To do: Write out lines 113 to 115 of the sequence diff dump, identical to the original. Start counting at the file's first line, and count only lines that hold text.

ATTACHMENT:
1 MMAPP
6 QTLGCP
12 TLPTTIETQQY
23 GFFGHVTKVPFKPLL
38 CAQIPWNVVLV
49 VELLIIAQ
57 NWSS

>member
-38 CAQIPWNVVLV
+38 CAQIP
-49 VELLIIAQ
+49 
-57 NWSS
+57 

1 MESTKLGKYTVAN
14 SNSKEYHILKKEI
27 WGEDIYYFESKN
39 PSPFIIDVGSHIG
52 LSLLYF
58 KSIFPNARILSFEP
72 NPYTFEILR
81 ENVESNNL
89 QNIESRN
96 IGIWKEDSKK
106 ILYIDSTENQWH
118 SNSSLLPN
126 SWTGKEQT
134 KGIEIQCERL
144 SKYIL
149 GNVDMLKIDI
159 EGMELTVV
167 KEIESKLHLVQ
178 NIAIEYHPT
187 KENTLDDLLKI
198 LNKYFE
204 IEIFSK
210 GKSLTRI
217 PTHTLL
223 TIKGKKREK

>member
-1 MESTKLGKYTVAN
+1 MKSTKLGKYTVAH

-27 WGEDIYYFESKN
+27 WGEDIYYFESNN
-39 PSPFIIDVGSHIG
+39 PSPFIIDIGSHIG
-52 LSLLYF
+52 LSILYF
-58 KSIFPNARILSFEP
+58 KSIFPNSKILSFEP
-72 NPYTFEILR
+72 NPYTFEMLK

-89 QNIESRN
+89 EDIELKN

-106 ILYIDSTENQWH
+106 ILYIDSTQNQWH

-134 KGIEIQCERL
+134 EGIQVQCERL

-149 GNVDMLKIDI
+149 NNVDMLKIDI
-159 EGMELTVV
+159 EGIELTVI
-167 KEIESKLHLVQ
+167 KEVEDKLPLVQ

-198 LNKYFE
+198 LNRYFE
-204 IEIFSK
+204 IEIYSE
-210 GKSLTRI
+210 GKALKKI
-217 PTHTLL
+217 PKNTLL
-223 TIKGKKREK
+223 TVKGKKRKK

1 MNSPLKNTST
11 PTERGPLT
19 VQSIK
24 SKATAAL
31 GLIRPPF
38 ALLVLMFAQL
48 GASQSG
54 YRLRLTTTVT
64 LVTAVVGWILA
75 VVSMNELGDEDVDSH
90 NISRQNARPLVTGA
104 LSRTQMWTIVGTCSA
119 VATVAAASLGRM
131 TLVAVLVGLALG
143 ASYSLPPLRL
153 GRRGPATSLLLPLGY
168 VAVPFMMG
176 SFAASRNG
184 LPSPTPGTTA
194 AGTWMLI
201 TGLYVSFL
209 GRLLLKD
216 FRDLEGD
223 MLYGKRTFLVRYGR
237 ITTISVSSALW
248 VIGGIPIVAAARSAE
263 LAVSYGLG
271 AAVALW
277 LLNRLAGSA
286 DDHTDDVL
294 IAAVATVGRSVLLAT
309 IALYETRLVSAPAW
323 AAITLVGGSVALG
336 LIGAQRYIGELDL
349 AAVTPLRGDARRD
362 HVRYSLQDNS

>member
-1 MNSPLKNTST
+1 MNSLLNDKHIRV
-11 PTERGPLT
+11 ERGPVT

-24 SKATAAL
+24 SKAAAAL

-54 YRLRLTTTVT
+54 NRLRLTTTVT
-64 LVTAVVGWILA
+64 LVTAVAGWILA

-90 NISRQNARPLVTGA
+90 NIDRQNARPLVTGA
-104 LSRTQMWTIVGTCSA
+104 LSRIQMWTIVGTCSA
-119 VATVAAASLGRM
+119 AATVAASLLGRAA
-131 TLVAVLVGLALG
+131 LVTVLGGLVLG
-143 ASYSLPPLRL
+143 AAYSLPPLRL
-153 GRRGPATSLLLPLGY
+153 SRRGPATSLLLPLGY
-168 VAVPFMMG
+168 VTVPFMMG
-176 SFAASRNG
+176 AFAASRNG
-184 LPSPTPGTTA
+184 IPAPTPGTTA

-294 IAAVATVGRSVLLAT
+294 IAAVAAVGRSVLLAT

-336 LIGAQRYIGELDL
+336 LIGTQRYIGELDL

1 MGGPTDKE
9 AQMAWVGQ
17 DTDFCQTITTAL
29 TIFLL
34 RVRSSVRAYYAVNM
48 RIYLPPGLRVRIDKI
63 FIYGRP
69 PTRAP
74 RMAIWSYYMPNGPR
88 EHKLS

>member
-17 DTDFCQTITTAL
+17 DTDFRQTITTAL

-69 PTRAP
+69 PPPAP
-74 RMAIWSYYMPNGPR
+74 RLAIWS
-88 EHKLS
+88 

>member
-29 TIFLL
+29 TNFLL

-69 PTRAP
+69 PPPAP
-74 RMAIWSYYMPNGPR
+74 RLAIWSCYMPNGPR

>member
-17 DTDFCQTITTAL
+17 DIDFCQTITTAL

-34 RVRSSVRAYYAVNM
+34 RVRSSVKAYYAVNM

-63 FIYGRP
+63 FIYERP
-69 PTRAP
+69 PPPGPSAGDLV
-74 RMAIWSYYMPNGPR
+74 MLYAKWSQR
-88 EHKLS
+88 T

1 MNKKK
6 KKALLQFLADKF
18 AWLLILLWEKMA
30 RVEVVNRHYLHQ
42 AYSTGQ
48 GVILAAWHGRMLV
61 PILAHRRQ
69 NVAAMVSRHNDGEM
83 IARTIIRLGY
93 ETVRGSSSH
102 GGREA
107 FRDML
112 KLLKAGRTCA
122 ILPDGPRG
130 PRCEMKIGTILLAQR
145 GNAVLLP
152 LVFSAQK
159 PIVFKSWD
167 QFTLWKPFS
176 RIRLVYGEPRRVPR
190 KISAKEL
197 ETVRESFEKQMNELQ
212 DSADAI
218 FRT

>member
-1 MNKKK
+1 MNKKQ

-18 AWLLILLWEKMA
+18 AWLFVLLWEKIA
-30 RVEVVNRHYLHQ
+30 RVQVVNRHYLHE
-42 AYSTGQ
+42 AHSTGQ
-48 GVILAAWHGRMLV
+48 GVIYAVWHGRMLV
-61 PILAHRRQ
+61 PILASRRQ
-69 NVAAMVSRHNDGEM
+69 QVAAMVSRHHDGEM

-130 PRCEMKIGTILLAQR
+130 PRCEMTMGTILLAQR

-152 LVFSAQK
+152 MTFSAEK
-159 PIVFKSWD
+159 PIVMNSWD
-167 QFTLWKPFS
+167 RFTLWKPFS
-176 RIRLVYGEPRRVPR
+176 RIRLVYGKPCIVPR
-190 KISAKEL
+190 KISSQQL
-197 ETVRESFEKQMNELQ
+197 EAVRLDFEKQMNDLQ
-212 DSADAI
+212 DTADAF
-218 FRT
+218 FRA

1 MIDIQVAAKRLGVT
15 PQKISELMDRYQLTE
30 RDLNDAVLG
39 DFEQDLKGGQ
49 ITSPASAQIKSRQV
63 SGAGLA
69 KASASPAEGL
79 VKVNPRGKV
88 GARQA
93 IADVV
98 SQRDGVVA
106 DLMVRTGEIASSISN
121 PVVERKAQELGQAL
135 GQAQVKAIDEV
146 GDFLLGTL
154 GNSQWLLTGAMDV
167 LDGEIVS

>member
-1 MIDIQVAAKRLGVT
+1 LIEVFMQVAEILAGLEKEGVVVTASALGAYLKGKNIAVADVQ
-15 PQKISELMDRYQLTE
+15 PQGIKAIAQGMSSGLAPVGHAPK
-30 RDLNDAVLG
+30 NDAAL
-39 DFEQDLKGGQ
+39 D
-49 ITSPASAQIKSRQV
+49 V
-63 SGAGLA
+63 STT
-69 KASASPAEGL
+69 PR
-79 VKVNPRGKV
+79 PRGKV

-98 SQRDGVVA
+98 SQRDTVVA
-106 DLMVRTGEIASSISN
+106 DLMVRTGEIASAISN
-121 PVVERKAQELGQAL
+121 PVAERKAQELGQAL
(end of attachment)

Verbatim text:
+1 MNSLLNDKHIRV
-11 PTERGPLT
+11 ERGPVT